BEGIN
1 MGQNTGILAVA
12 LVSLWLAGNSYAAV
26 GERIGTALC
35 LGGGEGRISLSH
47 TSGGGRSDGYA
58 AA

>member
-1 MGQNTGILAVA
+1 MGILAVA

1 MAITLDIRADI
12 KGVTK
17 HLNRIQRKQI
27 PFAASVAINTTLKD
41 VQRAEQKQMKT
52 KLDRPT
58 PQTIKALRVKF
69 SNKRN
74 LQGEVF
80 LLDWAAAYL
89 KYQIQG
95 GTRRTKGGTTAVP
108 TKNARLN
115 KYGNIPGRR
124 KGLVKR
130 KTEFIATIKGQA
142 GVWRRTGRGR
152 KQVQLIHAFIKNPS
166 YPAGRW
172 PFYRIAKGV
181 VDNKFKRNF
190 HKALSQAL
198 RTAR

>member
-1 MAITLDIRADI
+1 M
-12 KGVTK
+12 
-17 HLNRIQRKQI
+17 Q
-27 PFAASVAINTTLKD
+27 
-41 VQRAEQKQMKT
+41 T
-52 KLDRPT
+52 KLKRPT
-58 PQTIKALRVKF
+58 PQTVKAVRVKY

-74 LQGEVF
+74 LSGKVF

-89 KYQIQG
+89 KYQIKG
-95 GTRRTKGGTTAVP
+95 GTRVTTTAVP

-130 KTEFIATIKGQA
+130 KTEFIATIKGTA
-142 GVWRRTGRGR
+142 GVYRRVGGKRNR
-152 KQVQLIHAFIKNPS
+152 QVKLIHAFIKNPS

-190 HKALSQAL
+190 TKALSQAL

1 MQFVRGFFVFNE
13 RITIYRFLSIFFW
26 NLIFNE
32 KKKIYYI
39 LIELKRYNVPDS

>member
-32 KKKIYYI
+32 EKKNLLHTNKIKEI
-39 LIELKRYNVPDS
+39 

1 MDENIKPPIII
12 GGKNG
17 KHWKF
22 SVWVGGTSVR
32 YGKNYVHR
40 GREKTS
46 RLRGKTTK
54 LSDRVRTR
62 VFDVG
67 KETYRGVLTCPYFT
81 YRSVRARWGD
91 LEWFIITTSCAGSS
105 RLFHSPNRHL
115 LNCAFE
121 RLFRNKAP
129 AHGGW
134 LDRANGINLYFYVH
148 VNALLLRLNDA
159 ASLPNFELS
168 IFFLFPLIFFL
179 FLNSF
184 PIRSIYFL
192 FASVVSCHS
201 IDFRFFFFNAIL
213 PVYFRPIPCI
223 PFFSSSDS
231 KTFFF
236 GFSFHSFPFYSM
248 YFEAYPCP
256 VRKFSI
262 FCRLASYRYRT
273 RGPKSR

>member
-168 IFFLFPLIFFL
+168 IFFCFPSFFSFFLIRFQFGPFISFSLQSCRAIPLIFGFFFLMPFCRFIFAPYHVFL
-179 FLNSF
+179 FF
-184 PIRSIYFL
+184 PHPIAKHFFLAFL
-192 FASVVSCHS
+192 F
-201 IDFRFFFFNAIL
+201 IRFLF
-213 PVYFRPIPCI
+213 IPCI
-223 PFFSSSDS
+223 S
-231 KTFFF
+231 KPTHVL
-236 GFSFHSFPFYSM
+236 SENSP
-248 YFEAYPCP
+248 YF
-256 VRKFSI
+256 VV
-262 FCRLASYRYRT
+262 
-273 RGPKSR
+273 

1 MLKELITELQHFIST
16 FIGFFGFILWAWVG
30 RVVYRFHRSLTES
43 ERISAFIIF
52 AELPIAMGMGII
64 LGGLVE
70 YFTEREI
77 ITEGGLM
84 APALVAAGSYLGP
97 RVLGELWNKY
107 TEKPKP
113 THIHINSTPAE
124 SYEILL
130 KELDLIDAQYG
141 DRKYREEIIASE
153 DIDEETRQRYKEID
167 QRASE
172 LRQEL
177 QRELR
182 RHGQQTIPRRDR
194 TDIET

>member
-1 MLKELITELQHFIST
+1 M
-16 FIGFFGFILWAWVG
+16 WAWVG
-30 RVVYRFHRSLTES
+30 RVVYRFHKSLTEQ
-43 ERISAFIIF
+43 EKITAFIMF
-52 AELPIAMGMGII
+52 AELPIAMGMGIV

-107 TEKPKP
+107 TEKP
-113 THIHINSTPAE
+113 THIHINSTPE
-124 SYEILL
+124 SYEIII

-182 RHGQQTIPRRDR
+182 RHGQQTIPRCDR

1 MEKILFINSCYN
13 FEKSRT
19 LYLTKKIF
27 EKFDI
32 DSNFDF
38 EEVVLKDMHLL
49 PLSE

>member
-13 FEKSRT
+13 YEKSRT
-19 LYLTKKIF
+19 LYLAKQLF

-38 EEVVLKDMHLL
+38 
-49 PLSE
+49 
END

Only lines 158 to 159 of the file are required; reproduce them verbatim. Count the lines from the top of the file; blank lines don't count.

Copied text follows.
+30 RVVYRFHKSLTEQ
-43 ERISAFIIF